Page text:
Oh what a tangled web we weave
When first we practice to deceive -- Sir Walter Scott
"A departure from principle in one instance becomes a precedent for a second; that second for a third; and so on, till the bulk of the society is reduced to be mere automatons of misery, to have no sensibilities left but for sin and suffering." --Thomas Jefferson
Do you see what happens when you can no longer call a spade a spade?
Maybe it would have been best if Congress had just called the “penalty” for failure to purchase the government mandated health insurance what Big Guy voted to call it before he voted against calling it that: a tax. Then we wouldn’t be in this pickle.
Butt since taxes are neither popular or palatable, the Dems decided to call the fee for failure to bend to Obama’s will a “penalty” instead of a “tax,” here we are with this sticky Supreme Court wicket. Congress can levy taxes on you to pay for programs, butt apparently they can’t “create a commercial transaction in order to regulate that commerce.” Got that?
At least so far, it looks like a preponderance of the Supremes are leaning towards saying
“Stop! In the Name of Love” the individual mandate falls outside the purview of Congress’ authority under the Constitution – i.e., it’s unconstitutional. That’s bad.
This is not going to make Big Guy very happy, as you can probably tell from his “coming home from Seoul-searching and hand-holding” wave.
Forget about the severability (or lack thereof) of Obamacare: we can’t even get past the enumerated powers clause, as some describe it:
“That’s the point of enumerated powers — to lock them inside an area within which they can act but from which they’re not supposed to escape. Everything outside that sphere is reserved for the people and their state governments.”
So here, as lawyers like to say, is what the Obamacare mandate case appears to turn on: can Congress force someone into commerce in order to regulate that commerce? The answer seems to depend on whether anyone seriously thinks this is what the founding fathers had in mind when they wrote the commerce clause (Article I, Section 8, Clause 3)
I know, I know: the Constitution is old and wrinkly, and in serious need of a facelift anyway. Butt it doesn’t look like that’s a procedure that’s covered by the Constitution. Or Obamacare.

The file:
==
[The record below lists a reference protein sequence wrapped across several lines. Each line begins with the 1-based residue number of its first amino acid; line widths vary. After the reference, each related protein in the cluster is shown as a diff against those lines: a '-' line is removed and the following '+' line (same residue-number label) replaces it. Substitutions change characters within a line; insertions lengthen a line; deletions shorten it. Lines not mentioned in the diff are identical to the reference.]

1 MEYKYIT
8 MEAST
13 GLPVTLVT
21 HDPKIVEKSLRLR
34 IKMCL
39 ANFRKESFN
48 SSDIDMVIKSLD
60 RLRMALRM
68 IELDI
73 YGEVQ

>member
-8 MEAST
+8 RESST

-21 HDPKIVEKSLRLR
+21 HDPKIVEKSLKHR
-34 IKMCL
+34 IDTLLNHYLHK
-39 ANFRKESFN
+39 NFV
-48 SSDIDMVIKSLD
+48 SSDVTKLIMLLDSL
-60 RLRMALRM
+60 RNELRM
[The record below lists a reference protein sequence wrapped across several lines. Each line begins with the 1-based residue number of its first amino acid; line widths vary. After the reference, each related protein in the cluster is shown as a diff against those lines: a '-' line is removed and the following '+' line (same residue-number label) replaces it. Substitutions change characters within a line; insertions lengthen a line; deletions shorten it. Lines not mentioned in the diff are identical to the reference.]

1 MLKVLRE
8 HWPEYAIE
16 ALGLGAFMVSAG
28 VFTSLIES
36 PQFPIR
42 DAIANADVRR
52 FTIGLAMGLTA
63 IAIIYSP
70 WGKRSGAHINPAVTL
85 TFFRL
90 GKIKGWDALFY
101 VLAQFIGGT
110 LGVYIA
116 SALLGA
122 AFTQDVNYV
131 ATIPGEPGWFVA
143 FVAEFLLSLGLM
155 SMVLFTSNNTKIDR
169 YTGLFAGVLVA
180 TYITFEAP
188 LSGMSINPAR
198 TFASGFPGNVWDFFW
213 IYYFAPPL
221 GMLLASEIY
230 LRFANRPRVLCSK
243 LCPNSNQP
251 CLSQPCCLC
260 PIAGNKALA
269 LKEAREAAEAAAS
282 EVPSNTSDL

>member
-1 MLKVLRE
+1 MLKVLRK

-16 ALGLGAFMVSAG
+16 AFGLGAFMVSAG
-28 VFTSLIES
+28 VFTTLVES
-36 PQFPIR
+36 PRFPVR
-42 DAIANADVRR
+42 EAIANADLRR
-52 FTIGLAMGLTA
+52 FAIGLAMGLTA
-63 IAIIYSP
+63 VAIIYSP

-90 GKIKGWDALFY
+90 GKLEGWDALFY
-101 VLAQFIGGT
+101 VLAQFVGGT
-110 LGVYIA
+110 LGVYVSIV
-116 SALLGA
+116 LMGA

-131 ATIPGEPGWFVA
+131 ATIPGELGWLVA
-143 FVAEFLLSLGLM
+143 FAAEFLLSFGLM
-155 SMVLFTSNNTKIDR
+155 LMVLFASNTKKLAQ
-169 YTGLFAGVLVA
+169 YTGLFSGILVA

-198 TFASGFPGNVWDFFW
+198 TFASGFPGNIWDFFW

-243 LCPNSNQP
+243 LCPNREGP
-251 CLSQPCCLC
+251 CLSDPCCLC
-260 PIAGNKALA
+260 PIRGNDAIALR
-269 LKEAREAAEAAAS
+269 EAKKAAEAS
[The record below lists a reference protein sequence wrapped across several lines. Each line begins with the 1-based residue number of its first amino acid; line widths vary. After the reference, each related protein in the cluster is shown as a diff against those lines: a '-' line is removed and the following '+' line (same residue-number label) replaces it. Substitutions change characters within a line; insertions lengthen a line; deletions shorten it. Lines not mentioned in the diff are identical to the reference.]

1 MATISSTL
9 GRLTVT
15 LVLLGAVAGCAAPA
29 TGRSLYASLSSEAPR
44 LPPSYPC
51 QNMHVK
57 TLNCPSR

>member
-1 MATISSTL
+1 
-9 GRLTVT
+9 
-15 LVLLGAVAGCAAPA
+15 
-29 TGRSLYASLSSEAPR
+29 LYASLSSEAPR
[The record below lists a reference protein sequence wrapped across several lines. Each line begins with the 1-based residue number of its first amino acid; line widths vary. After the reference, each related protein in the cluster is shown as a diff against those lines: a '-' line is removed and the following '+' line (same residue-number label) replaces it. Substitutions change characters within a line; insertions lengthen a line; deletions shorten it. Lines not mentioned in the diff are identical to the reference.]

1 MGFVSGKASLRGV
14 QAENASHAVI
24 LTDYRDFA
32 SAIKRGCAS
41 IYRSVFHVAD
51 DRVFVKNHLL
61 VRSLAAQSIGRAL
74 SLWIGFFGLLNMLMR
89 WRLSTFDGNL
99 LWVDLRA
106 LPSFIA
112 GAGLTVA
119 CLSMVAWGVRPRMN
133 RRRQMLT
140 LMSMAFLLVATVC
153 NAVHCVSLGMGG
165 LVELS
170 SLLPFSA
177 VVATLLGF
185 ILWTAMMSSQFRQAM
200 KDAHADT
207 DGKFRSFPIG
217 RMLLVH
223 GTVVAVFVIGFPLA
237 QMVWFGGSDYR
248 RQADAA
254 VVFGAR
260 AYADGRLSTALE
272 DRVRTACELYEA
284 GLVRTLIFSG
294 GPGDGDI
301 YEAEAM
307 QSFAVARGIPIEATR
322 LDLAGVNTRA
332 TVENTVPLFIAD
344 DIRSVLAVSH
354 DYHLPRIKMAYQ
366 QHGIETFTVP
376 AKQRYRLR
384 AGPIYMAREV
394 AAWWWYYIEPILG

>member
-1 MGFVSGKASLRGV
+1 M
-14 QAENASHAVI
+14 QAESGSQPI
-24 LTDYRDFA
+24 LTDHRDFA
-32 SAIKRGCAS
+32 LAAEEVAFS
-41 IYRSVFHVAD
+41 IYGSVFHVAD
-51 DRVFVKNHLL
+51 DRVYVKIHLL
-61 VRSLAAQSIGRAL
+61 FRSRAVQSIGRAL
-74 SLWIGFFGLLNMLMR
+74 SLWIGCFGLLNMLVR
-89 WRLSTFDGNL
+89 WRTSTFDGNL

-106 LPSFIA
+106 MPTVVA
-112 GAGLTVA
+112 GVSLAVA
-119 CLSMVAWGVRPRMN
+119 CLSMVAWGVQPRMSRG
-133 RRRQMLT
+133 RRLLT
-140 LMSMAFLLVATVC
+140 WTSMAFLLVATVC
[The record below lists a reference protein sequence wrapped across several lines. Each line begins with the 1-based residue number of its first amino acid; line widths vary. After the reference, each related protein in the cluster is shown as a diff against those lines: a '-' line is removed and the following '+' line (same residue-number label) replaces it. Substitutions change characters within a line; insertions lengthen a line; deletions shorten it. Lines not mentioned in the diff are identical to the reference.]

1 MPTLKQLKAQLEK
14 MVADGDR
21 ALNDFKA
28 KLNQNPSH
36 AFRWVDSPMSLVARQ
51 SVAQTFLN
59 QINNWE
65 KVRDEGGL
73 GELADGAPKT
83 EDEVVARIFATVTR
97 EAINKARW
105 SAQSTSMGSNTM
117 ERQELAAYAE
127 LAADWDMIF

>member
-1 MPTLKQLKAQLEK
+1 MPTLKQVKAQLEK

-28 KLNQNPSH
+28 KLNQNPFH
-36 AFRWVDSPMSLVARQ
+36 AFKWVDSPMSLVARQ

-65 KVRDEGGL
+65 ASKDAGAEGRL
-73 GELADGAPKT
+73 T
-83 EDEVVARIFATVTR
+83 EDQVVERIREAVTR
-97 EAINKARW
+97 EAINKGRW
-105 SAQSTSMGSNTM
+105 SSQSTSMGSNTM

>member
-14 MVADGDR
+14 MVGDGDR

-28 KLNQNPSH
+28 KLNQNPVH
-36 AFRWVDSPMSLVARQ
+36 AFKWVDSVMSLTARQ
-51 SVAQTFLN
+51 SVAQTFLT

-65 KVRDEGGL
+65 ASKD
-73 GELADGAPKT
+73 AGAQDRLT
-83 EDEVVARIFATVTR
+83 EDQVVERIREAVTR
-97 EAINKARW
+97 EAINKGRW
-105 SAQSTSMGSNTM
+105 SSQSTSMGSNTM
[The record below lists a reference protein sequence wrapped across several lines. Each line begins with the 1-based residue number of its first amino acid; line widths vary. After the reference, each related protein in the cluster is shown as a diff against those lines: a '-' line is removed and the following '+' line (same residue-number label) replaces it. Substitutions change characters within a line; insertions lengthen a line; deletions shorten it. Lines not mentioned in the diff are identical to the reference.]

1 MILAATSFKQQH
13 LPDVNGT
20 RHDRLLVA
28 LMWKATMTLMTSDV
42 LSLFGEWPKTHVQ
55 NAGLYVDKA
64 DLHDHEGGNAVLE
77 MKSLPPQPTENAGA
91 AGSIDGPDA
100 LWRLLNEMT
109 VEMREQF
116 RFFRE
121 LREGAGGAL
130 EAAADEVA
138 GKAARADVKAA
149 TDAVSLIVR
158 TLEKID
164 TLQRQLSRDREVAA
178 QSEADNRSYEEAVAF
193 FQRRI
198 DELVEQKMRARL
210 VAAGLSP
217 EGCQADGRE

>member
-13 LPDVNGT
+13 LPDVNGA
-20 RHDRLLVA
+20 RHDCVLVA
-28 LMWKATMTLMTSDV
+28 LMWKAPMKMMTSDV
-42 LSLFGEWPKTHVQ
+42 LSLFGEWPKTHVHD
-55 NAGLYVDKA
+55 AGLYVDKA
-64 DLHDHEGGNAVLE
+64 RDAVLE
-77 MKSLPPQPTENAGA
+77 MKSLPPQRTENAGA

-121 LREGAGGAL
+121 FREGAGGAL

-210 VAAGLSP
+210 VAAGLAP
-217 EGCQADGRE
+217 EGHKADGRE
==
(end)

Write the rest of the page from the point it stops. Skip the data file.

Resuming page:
Even Big Guy’s most loyal supporters – who assumed as recently as last weekend that this was a slam-dunk - are beginning to worry that something stupid’s going on here.
"This was a train wreck for the Obama administration," he said. "This law looks like it's going to be struck down. I'm telling you, all of the predictions including mine that the justices would not have a problem with this law were wrong... if I had to bet today I would bet that this court is going to strike down the individual mandate."
I don't know why he had a bad day," he said. "He is a good lawyer, he was a perfectly fine lawyer in the really sort of tangential argument yesterday. He was not ready for the answers for the conservative justices."
Mr. Toobin sounded like he was in shock. And he just couldn’t understand why the government’s lawyer, Mr. Verrilli, seemed unprepared to answer the questions from the “conservative” Justices.
Maybe it was because there is no good way to defend the indefensible? Maybe there is no “limiting principle” that he could articulate?
Butt can Lady M make me buy broccoli? You might not like the answer.
I dunno, I’m not buying it. Maybe it’s just part of the Republicans larger War on Women?
All I know for sure is if you’ve got Ezra Klein in a tizzy…
…we’ve got trouble my friend – right here in Deliver City. Especially if some of the “independent” justices start acting stupidly.
In other news, and unrelated in any direct way to the Obamacare controversy, Lady M planted a cherry tree in Washington D.C. yesterday.
Say, do you remember that story about George Washington? The one about the cherry tree and him never being able to tell a lie? Karma, baby. Karma.